Once again we travel to Dortmund which somehow makes even more sense during the EM with soccer being one of the main identifying features there – in addition to the Orchesterzentrum of course, which generously hosts our rehearsal period for the upcoming concerts in Cologne and Ravenna. Familiar is the slight smell of grease from the local food stand next door. Familiar in a quite different sense are also parts of the repertoire, Beethoven’s 4th symphony and the Leonore Overture. Playing those pieces with Daniel, with whom we performed them many times in the past 19 years, allows us to start working at a level where a common language hasn't yet to be found. After all those years it is still impressive to watch the precision of Daniel’s movements, to witness the intelligence of his reading.
Håkan Hardenberger, who is either just coming from a sailing trip or manages to look like he is just coming from a sailing trip, plays a new trumpet concerto by Mark-Anthony Turnage, a jazzy piece with a beautiful and mellow second movement. Great playing and great privilege to work on the piece with the composer who evokes collective amusement by asking for more cowbells.
There is also a piece for winds and percussion by Varèse, which focuses on the high and low register of wind instruments and brings out their percussive features.
The concert in Cologne is warmly received (and can be watched on www.philharmonie.tv until the 15th of July), with a very knowledgeable and concentrated audience. Needless to say that the Kölsch after the concert adds to the feeling of appreciation. Also this seems to be the right opportunity to thank our dear friend Ingeborg Loos, who not only comes and listens to all our concerts in Cologne but also has established the wonderful tradition of sending in big bags full of baked goods of different kinds just before every dress rehearsal.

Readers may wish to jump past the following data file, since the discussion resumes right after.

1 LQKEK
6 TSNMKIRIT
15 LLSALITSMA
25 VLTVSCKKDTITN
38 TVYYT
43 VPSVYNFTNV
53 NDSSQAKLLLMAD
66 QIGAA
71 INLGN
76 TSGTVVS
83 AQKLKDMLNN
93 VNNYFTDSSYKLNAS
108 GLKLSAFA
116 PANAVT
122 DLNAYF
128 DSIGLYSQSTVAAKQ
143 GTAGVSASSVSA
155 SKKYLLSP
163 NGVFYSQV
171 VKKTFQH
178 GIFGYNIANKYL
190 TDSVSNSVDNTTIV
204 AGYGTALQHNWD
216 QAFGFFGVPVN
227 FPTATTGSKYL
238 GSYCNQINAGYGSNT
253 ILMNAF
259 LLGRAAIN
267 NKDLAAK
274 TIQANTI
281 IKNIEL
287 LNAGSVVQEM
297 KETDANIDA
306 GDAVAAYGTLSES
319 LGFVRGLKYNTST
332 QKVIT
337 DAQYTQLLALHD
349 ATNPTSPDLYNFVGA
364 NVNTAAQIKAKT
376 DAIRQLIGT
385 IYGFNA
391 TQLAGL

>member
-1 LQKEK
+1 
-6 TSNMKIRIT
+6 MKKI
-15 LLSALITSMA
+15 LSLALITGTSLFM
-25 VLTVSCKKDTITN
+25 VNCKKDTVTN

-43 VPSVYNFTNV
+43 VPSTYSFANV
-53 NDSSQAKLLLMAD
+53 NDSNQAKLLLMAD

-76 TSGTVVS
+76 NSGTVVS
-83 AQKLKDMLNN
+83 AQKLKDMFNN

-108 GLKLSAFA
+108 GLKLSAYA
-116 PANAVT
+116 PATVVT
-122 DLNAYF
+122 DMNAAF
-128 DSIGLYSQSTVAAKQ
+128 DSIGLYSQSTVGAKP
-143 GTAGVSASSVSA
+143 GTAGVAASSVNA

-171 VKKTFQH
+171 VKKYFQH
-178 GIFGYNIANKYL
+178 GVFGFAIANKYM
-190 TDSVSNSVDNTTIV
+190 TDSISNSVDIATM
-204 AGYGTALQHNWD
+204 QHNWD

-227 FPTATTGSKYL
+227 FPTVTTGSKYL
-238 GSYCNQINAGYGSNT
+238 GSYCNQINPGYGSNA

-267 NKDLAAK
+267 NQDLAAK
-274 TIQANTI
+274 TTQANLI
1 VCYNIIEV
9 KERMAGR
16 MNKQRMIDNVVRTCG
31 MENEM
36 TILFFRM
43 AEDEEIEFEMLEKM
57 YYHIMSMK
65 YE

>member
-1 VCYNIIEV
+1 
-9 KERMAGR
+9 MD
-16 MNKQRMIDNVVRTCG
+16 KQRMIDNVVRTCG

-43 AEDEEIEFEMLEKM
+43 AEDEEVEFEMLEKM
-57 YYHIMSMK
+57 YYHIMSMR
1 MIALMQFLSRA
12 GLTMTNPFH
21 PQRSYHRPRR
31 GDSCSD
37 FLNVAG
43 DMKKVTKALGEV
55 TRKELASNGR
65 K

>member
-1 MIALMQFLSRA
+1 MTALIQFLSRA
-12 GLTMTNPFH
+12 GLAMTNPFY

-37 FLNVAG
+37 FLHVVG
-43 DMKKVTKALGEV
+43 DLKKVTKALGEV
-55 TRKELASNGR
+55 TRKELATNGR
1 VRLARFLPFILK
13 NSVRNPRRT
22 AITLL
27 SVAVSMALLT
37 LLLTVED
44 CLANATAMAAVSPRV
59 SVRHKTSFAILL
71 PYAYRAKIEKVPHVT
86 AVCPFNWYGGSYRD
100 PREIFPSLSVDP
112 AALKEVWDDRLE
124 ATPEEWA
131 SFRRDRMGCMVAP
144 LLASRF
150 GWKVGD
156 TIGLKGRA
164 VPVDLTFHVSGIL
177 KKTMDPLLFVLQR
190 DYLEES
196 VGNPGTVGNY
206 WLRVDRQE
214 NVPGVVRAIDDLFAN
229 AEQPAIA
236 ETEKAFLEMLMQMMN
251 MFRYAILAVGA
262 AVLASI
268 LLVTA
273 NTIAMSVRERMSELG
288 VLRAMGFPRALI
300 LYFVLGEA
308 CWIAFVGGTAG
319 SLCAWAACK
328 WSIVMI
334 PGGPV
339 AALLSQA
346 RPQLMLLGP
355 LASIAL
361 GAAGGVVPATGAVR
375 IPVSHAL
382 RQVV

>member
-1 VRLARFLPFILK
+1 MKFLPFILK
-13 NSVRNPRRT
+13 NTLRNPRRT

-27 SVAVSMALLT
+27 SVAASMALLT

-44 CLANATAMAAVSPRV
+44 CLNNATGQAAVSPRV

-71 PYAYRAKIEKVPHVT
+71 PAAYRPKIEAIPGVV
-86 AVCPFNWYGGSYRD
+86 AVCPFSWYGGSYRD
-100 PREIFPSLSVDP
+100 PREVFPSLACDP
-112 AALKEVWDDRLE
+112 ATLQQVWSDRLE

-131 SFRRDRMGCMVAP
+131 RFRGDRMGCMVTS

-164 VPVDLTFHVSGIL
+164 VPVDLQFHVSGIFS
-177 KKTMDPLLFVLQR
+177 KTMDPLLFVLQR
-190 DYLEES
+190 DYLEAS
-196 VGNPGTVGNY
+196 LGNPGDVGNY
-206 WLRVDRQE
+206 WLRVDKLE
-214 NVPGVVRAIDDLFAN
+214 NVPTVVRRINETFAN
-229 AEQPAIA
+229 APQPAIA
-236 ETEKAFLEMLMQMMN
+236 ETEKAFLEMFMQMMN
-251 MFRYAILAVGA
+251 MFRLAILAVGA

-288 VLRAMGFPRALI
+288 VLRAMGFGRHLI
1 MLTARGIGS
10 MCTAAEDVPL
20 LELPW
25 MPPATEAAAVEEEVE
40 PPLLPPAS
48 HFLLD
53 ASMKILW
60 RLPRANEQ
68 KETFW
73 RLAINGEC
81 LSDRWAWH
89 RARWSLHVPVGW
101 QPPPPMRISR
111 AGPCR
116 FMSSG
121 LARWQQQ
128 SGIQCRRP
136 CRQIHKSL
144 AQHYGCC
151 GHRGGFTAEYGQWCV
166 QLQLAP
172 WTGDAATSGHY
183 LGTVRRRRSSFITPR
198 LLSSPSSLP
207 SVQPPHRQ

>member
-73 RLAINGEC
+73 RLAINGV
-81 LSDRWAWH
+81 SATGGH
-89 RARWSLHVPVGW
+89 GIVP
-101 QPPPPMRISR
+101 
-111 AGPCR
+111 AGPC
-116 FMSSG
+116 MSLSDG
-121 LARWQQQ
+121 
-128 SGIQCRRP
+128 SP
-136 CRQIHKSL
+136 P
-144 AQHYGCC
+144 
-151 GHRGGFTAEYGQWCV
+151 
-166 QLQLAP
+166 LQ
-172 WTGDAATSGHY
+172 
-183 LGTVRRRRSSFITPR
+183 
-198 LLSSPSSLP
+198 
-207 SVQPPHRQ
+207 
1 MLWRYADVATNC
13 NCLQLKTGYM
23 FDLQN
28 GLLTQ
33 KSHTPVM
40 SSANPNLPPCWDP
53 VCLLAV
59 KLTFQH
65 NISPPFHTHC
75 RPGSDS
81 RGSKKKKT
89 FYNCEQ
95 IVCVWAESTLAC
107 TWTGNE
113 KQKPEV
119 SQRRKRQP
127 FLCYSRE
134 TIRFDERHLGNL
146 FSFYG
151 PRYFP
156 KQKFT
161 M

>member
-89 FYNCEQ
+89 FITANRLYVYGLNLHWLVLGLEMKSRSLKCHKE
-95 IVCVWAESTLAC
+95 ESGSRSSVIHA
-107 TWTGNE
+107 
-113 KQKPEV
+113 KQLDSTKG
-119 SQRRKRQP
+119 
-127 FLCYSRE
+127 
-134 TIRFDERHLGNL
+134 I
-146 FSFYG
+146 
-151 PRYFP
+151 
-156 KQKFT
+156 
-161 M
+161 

The orchestra takes a break before re-uniting in Ravenna, but some of the musicians travel to the Bavarian mountains to play at a house concert hosted by our patrons Swantje and Georg von Werz.
There are rehearsals and a soccer game to be watched, mountains, a welcome break from touring life that almost always takes us to bigger cities. Many very interesting and interested guests gather on a rainy evening, ready to listen to Cindy, Johannes, Joel, Yannick, Micha and Philipp. Their wonderful performance of Richard Strauss' Capriccio and Brahms' Quintet op. 111 turns into real magic when the rain breaks and a rainbow appears right behind the musicians and stays there until the very last note. The conflict between music and word, which Strauss talks about in his opera Capriccio, is here clearly decided in favor of the coming together of music and nature.
And on we go, on a beautiful train trip through the Alps, passing Bologna airport (first Italian coffee just has to be there) to Ravenna, which I would describe as magical (hadn't I used the word before?) There is time to visit the mosaics and get blown away by their freshness and overwhelming opulence. Opulent is probably not the word to describe the hall of that evening. The Palazzo Mauro de André is hosting the Ravenna Festival, one of the finest music festivals in Italy. Its convention center charm is compensated by a very full, attentive and enthusiastic audience, and its acoustics are helped enormously by acoustic sails and other technical support. It is a big and festive evening after a rich, eventful week.
And the gin and tonic at the hotel bar is the strongest I have ever had.
Photos: Geoffroy Schied/Mahler Chamber Orchestra/Zani Casadio